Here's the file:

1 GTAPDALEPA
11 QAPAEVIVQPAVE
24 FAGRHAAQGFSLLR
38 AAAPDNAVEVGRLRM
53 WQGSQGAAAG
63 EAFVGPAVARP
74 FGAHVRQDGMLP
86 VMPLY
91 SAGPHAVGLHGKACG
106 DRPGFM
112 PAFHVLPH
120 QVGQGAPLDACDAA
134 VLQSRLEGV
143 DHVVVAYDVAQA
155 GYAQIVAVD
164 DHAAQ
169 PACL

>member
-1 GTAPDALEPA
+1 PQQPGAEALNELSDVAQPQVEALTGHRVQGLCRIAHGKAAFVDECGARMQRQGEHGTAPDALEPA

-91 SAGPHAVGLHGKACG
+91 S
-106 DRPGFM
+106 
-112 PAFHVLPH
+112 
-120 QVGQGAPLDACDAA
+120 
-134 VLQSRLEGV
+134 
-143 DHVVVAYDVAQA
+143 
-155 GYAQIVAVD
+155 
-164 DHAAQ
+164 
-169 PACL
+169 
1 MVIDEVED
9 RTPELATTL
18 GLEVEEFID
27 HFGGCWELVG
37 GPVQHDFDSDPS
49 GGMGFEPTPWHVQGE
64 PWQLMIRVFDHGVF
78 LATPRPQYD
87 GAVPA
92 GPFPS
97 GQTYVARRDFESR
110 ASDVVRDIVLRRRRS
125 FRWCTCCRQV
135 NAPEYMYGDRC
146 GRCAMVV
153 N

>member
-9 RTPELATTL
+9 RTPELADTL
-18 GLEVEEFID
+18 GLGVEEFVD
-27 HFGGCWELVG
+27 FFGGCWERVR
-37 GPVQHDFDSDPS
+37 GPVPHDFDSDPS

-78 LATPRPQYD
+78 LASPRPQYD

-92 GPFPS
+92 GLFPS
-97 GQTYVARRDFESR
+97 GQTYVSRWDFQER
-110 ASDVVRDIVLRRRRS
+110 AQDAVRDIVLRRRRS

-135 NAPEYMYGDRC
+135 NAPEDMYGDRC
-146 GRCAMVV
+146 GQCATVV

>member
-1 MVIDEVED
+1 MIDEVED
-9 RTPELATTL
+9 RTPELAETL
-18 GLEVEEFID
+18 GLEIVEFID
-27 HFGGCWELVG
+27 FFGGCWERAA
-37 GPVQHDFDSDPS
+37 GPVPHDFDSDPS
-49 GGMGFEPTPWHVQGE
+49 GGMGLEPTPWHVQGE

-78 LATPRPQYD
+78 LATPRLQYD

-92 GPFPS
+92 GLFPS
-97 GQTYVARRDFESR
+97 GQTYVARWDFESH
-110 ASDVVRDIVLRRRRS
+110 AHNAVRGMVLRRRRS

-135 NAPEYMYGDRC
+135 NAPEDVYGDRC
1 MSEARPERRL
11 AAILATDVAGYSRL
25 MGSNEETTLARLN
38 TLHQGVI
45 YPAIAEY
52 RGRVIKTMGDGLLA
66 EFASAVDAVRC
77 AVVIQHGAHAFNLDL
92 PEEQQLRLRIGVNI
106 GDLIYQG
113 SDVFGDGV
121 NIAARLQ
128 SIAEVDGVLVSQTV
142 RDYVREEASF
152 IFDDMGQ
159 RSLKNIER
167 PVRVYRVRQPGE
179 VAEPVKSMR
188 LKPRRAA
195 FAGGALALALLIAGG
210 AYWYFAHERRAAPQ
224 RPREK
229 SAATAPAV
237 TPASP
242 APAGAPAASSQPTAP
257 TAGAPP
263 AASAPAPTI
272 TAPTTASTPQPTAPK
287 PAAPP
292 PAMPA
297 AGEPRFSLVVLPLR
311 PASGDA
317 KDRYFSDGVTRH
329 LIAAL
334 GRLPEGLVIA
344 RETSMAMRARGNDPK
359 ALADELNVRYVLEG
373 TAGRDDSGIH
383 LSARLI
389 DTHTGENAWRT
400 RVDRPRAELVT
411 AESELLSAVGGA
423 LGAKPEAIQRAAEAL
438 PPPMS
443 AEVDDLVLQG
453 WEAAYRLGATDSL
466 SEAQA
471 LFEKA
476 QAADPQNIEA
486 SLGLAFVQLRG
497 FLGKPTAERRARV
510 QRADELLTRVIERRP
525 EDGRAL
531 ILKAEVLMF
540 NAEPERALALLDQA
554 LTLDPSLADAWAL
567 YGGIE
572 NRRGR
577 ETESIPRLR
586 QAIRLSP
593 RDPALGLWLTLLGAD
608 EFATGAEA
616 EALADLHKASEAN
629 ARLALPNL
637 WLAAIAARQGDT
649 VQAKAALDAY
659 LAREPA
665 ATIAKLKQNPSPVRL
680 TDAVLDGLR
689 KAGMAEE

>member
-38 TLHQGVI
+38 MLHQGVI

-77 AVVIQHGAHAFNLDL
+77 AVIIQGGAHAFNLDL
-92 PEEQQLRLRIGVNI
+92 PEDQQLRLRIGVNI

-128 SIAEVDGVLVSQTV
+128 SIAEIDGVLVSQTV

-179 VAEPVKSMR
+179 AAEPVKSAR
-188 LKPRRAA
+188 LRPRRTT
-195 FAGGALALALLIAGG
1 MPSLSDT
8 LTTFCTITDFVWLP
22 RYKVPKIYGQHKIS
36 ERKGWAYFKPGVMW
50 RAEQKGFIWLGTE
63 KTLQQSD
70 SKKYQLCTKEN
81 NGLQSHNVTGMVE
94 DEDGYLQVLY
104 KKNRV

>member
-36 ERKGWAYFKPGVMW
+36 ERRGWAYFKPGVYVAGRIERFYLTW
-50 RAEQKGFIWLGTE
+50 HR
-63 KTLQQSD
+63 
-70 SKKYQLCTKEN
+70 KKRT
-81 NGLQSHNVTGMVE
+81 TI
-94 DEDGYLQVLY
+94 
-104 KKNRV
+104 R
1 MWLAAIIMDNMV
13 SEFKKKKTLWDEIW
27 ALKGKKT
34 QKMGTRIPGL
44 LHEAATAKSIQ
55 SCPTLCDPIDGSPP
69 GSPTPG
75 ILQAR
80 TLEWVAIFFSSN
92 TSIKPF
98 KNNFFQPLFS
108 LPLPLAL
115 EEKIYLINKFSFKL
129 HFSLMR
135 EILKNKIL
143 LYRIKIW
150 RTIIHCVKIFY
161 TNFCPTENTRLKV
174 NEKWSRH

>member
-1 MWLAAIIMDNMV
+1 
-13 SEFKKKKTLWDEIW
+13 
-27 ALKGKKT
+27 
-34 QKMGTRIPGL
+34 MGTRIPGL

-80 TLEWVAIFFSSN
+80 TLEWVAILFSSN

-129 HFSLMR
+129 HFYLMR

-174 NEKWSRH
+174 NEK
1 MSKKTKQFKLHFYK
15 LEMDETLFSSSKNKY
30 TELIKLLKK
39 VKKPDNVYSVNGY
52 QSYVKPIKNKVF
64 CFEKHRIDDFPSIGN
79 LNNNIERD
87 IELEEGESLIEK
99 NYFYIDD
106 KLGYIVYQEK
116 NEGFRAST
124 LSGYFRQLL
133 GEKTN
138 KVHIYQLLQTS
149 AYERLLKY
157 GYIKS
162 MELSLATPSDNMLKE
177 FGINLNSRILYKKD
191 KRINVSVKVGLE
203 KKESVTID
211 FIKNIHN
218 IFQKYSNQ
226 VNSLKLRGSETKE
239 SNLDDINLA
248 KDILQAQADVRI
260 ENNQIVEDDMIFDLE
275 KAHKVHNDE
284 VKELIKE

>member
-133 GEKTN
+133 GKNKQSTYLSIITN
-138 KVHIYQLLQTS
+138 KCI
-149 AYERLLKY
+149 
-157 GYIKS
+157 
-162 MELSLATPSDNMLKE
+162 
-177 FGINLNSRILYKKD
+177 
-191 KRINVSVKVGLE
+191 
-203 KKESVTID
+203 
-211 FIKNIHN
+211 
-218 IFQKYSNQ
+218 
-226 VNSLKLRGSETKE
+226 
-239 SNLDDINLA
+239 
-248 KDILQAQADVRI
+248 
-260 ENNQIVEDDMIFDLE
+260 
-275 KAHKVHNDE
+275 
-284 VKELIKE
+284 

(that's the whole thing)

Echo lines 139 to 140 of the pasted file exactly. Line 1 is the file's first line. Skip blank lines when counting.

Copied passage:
400 RVDRPRAELVT
411 AESELLSAVGGA